Illumina is an applied genomics technology company that was founded in 1998 with the mission statement: ‘To improve human health by unlocking the power of the genome’. Over the past two decades, Illumina has developed high quality, cutting-edge, innovative technologies that are used in disease research, drug development, and for the development of molecular tests. We work across 115 countries and continue to strive to make our solutions simple, scalable and accessible to as many life sciences researchers as possible. Achieving the $600 dollar genome has been an exciting and pivotal journey that many thought would be next to impossible to achieve, but significant drops in the cost of sequencing are now enabling unprecedented advancements in science and impacting almost every aspect of human health. Here, we present an overview of our interest and involvement in the field of genomics and our future research priorities.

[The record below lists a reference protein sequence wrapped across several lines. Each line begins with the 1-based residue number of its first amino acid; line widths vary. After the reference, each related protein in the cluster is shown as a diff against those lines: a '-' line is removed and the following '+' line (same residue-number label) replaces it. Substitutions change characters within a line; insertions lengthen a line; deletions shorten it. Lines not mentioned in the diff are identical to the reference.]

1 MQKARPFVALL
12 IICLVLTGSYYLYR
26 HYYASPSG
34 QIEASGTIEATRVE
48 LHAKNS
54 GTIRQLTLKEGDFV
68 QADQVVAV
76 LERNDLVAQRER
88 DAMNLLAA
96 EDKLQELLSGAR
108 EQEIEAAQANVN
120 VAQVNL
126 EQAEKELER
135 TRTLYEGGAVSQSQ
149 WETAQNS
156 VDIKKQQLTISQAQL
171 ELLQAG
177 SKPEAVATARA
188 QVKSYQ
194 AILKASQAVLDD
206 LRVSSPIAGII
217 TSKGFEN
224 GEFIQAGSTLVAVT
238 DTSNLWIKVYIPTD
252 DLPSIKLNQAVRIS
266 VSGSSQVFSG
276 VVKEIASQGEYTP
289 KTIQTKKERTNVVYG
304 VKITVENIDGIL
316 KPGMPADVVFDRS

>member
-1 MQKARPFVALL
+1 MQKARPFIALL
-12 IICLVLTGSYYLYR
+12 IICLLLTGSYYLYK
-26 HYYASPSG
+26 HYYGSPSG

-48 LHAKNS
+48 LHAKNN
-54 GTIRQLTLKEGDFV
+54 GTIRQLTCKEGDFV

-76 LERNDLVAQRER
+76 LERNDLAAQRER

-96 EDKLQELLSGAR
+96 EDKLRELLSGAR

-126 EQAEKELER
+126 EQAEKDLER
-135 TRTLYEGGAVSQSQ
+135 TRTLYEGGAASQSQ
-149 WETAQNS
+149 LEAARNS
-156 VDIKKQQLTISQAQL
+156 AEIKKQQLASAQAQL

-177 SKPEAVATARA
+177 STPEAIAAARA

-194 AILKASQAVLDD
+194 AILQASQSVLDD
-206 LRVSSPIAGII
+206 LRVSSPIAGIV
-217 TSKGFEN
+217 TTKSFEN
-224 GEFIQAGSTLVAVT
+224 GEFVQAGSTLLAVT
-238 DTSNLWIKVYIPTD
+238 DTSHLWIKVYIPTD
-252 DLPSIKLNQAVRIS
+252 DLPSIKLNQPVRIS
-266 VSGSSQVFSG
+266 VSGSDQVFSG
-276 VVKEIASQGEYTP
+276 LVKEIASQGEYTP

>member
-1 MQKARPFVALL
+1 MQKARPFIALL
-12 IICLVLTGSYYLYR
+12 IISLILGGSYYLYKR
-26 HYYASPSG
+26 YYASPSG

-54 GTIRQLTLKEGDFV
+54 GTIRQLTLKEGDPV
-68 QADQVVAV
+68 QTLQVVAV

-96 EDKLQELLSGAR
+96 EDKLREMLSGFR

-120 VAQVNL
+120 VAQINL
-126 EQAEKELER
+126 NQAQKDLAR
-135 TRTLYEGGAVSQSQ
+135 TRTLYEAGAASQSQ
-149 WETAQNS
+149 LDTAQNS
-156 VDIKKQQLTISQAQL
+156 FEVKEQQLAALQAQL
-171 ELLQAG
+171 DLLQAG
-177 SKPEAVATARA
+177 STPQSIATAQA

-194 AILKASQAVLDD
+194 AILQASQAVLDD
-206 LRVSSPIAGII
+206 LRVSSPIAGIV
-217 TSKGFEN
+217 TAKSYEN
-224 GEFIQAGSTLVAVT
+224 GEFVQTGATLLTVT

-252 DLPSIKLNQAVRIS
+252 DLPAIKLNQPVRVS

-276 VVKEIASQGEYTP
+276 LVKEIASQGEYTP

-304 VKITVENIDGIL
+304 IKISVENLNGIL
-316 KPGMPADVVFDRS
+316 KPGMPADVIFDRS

Accessibility to genome sequencing
Genome sequencing has fueled the discovery of genes associated with diseases and the identification of new variants tied to phenotypes. Through comprehensive DNA exploration and studies, researchers have been able to create maps of gene variations related to health, disease, and drug response, build important databases and catalogue significant variances for future applications.
Historically, high costs meant that DNA studies were unattainable to many researchers, particularly those working on diseases, populations and population diversities using large sample sets.
Genome sequencing gives you a high-resolution microscope. Reducing the price of technology opens up technology and technological advancements, and that opens the door for how powerful a genome can be and what that can mean for humanity.